Counterfactual writing has been popular for many years. What if the Nazis had won the war in Europe? What if there had been no Reformation? Extending the genre to finance one might ask, what if the bond market had closed to Italy in 2011? (More of a niche market there, perhaps, but an interesting question nonetheless . . . )
Investment decision making by contrast concerns the future, of course, whose range of outcomes is practically limitless. Where the FTSE 100 index will close the year is a matter of opinion. A successful investor could be defined as someone who gets those sorts of things right more often than she gets them wrong. The only certainty she has, however, is that the future could hold almost anything.
And so to inflation, the UK, and what happens next.
The data out last week showing another uptick in the rate of price increases in Britain will have come as no surprise to readers of this blog. CPI is catching up with PPI output prices which have continued to catch up with PPI input prices, which have continued to come in at around 20% higher than the same time twelve months previously. Notably, “RPIX” – the rate of retail price inflation excluding the impact of mortgage interest payments and the rate once targeted by the Bank of England – came in at +3.5% year-on-year (to February). A full point above the old target, that would once have provoked a letter from the Governor to the Chancellor. CPI has only just got up to +2.3%, however, so under the new regime there is officially nothing to worry about.
Bearing in mind the enormous range of possibilities encompassed by the future we ought to be surprised at the strength of the consensus about what happens next. The Bank, the City, the leading independent forecasters: all are agreed that rising inflation will eat into wage packets, dampen growth, soften the labour market a little then fall away again. This time we all know how the story will end.
Taking this as read, then, let us try to be counterfactual, if only for entertainment’s sake.
On February data, real wage growth either flatlined (using CPI) or fell by 1% (using headline RPI). Let us follow the consensus in assuming that inflation grows by another point or so into the end of this year. That would push real wage growth down to between -1% and -2%.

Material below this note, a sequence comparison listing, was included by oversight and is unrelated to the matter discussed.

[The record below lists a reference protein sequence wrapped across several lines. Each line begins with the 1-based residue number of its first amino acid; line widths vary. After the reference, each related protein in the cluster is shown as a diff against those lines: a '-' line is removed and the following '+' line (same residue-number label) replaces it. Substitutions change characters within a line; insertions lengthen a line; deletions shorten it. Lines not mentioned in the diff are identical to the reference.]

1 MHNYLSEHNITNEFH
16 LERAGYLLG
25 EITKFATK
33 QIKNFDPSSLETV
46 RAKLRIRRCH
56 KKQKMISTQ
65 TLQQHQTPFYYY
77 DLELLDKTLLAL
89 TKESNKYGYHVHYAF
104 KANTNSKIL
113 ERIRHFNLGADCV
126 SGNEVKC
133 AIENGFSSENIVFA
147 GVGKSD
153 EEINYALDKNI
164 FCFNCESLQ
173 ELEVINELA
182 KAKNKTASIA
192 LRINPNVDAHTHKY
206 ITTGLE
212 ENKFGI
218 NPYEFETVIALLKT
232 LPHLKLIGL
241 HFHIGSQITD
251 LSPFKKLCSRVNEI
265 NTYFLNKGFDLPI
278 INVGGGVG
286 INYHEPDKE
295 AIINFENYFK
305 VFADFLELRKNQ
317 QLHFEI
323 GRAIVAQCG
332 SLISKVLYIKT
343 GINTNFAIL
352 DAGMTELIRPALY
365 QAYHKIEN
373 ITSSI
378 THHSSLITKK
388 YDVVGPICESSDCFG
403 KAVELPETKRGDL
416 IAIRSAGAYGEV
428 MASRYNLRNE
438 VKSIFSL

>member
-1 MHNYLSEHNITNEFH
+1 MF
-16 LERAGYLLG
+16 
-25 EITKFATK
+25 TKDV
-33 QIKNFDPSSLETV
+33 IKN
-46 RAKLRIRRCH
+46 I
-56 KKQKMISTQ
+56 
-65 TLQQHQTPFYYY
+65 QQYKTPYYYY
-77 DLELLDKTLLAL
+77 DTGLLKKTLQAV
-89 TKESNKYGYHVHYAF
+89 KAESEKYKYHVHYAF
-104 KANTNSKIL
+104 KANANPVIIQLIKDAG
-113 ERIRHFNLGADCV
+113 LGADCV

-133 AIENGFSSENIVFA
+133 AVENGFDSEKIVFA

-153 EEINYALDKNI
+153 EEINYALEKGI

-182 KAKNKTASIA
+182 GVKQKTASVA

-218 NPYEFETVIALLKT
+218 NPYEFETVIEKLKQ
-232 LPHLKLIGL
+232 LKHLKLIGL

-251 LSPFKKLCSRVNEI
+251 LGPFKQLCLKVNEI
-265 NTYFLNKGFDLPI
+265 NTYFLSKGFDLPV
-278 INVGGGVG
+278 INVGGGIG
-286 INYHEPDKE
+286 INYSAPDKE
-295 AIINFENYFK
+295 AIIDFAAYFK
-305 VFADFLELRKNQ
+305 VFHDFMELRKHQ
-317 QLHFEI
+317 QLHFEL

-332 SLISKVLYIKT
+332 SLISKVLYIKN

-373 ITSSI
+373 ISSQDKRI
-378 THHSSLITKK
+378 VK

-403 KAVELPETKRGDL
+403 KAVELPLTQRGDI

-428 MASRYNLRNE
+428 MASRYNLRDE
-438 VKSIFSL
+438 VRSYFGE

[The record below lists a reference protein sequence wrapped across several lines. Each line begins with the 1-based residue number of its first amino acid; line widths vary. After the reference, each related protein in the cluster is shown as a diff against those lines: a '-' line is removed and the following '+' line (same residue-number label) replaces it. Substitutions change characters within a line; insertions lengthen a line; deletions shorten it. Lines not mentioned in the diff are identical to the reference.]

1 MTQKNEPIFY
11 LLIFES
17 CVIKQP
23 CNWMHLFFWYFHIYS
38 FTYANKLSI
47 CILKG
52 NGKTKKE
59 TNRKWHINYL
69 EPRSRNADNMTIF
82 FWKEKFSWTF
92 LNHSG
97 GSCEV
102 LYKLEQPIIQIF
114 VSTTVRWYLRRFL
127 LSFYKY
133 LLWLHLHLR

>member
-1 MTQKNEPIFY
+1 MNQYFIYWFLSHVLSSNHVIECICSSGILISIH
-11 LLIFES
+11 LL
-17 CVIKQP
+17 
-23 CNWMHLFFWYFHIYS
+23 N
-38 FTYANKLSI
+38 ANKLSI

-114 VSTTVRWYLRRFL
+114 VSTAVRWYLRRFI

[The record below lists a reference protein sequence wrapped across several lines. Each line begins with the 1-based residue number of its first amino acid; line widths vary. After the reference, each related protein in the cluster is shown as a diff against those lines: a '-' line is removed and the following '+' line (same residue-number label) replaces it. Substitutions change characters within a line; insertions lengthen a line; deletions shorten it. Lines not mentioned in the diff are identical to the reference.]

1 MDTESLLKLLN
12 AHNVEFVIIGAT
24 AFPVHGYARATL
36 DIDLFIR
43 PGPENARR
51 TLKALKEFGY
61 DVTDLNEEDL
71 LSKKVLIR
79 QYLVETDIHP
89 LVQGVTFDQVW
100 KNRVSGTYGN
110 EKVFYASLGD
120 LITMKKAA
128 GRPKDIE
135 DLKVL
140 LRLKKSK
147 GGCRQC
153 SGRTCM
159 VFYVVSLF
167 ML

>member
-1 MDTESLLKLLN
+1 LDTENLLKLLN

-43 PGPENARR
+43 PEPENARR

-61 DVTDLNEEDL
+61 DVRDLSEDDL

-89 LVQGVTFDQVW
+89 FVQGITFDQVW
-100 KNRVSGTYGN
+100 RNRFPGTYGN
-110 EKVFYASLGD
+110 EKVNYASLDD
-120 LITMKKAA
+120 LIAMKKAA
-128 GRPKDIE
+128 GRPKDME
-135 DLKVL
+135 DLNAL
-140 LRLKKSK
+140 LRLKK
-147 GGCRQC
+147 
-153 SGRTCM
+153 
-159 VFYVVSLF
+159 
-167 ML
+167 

Now: what if the effect of this was not only, or primarily, to impact growth? What if the expectation that wage growth will muddle along at a steady +2% is wrong? What if earnings actually start to rise to compensate for higher prices?
Like any good counterfactual tale our story needs to have its roots in genuine history to come across as believable to its readers.
In this case we might look at the distance travelled by the UK economy since the unemployment rate peaked in November 2011 at 8.5%. At that time average earnings growth was coming in at +1.7-1.8%, just a little lower than its present rate, though at the time this was a noteworthy trough and a level not seen since 1967. Wage growth subsequently fell further, hitting lows of +0.7-0.8% during the 2013-14 period. During those two years, however, employment growth had taken off in earnest with joblessness falling from 7.8% to 5.7%. Average earnings growth subsequently rose too, hitting +2.8% by mid-2015.
That British pay packets began to grow as spare workers became that bit harder to get hold of might well have been a complete coincidence. Indeed if we are to believe that earnings growth will not continue to accelerate today, as unemployment is down even further at 4.7%, equalling its post-1975 low, then that must be taken as read. The consensus, after all, is convinced of it.
Let us persist with our radical, counterfactual account, however. Suppose that labour market strength might genuinely correlate with wage growth. Where might that take us?
Prior to the Great Recession the average rate of earnings growth in the UK was +4%. Using a five-year lag from earlier peaks in unemployment wage growth reached +4.9% (February 1998) and +9.3% (May 1989). The economic, market and demographic environments were very different in their own ways at each of those different times, so the absolute numbers are not perhaps that illustrative. What they have in common is that they occurred during uptrends in wage growth established in the wake of falling unemployment.
For our fictional account of the British economy, then, let us assume that 2017 were to end with average earnings growing at 3-4%. With CPI and RPI inflation settling in the same range this would not represent boom times for wage packets in real terms. But it would not mean a growth-threatening contraction either. Expectations for increased labour market slack would surely go out of the window. Inflation projections would rise. Interest rate expectations would change. We might be entering 2018 worried not so much about contraction as about an overheating economy and a monetary policy that looked to have long since fallen behind the curve.
This is hardly a gripping, mass-market narrative. But it is the kind of thing that investors might want to weigh up in their thinking from time to time.
At least it would be if it were not the most absurd counterfactual, of course. Luckily the consensus is universally settled. We all know what is going to happen. In Britain’s immediate future, there is no alternative ending.